Germany defends action amid unease
NEW DELHI, India -- German Chancellor Gerhard Schroeder has said air strikes on Afghanistan are necessary despite mounting unease over civilian casualties.
"I consider the military action is a necessary step ... it is the right approach," he told a news conference in the Indian capital of New Delhi during a trip through South Asia to bolster support for the U.S.-led war on terrorism.
Meanwhile, U.S. jets pressed their attacks Monday on Taliban frontline targets north of the Afghan capital, Kabul, while heavy bombing returned to the southern city of Kandahar after a relatively quiet Sunday night.
No new airstrikes were reported in Kabul, which on Sunday endured the heaviest bombing of the four-week-old U.S.-led campaign against terrorist targets.
The Taliban said nine people were killed in the strikes, but their claim could not be confirmed independently.
Schroeder, on a three-day visit to India after visiting neighbouring Pakistan, said the political and humanitarian aspects of the conflict were as important as the military campaign.
He said television images of civilian deaths were bound to cause distress.
"While watching these things ... people around the world do get a strong feeling of empathy. A society does not normally respond enthusiastically to warring actions wherever they be."
Schroeder also called on Indian Prime Minister Atal Behari Vajpayee and Pakistan's President, Pervez Musharraf, to resume talks over the disputed Himalayan territory of Kashmir.
Schroeder said Germany believed New Delhi and Islamabad should settle their differences "through bilateral negotiations."
India and Pakistan, whose summit in the Indian town of Agra in July ended in stalemate over Kashmir, have supported the coalition against terrorism following last month's attacks on the U.S.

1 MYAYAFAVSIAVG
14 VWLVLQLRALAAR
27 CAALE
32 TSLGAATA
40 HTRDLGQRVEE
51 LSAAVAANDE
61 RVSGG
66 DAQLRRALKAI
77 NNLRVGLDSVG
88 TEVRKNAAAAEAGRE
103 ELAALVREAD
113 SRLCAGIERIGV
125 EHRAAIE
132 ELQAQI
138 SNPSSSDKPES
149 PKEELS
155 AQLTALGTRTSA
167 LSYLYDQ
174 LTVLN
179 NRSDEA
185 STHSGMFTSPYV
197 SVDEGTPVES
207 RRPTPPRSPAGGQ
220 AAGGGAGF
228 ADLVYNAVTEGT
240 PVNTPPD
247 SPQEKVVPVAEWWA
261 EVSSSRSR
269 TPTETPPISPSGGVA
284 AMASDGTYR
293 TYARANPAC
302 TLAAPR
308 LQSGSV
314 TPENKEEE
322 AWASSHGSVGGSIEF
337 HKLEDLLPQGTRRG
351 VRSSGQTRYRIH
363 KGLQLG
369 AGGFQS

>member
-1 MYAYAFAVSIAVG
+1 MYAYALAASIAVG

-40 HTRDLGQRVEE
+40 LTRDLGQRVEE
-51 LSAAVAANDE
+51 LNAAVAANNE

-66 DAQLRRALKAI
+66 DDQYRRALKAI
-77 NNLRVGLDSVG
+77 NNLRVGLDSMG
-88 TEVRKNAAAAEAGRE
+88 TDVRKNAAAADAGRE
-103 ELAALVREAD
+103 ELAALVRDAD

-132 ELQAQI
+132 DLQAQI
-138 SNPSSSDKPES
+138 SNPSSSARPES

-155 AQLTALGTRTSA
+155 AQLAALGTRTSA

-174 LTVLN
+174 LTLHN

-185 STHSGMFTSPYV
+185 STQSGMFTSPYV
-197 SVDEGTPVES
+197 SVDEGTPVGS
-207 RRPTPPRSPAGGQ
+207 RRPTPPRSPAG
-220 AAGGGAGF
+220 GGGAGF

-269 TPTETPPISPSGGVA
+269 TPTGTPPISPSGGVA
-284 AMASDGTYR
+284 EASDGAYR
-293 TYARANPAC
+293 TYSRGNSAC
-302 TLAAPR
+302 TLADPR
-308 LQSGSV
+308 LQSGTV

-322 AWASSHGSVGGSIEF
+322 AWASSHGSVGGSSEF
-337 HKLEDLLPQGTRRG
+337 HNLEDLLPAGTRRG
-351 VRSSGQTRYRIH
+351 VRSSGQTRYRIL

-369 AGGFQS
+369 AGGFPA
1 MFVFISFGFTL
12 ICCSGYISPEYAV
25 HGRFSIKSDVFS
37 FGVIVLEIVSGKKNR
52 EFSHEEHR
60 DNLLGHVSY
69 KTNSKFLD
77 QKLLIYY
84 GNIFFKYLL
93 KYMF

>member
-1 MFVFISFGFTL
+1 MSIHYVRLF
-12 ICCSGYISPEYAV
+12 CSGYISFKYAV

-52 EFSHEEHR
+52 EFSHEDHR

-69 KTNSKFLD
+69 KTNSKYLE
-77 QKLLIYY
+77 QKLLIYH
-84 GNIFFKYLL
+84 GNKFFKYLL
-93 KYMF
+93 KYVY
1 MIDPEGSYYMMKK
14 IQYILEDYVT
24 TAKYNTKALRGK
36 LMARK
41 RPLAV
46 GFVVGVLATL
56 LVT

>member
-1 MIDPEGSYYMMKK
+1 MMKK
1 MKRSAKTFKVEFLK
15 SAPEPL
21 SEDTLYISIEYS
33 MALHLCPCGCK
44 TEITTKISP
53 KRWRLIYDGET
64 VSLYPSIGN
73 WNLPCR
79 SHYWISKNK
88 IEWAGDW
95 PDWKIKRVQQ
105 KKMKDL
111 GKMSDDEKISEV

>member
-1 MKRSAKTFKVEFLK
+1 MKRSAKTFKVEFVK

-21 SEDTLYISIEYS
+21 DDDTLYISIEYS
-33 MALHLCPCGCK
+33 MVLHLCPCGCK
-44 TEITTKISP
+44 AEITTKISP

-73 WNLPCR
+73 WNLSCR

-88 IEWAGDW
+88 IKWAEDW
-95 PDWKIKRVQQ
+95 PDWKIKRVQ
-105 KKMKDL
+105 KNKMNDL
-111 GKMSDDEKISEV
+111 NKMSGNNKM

However, there have been fears that renewed strains between the two countries neighbours could undermine the U.S.-led military campaign against Islamic militants in neighbouring Afghanistan. In the past month, British Prime Minister Tony Blair and U.S. Secretary of State Colin Powell have visited the subcontinent, urging India and Pakistan to put their differences on hold while the assault on Afghanistan is under way.
"Germany is in favour of -- indeed wishes -- that the process of the Agra is resumed again and that it is continued," Schroeder, flanked by Vajpayee, told reporters at the presidential palace.
Vajpayee made no comment on Schroeder's call.
Islamabad denies direct involvement in the nearly 12-year-old rebellion in Muslim-majority Kashmir and says it only gives moral support to the Kashmiri people in what it calls their struggle for self-determination.
The German leader, who heads next for China, was due to hold talks with Vajpayee and President K. R. Narayanan that would focus on the situation in Afghanistan and look for ways to combat terrorism, officials said.
Powell: U.S. and India 'united on terrorism'
October 17, 2001
Powell arrives in India after Pakistan meetings
October 16, 2001
Kashmir violnce kills 30
October 27, 2001
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